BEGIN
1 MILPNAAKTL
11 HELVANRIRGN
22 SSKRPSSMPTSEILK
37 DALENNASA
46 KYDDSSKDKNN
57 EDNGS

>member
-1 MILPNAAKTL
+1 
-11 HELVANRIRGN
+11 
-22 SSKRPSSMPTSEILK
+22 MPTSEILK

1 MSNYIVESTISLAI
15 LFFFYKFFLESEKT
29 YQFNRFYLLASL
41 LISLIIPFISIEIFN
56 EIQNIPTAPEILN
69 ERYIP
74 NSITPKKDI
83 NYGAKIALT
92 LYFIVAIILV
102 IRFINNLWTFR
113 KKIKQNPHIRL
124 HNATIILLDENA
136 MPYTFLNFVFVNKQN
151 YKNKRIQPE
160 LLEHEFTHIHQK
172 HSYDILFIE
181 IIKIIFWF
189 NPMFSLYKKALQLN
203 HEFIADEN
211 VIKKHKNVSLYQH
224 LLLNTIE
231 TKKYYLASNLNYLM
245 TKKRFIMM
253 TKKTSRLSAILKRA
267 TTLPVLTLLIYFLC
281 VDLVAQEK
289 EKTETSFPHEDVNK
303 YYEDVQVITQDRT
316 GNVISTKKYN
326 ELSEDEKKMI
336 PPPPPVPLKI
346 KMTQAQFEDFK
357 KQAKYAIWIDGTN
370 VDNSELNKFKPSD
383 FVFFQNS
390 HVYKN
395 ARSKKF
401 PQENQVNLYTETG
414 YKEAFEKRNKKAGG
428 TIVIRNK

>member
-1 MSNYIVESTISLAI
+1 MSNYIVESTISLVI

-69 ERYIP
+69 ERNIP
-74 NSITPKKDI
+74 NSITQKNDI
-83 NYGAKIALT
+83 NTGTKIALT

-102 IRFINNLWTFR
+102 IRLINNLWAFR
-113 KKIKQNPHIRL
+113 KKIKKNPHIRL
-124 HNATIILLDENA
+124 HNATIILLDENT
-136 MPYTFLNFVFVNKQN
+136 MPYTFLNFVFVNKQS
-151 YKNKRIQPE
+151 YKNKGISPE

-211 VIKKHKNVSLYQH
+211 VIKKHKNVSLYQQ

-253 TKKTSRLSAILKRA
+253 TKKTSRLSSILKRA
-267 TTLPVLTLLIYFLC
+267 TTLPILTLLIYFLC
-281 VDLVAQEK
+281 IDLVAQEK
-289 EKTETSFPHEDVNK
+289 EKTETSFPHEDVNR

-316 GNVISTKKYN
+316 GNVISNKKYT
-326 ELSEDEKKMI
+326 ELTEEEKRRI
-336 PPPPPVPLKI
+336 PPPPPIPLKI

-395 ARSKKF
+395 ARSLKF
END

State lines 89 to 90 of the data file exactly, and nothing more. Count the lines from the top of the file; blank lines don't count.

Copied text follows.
-395 ARSKKF
+395 ARSLKF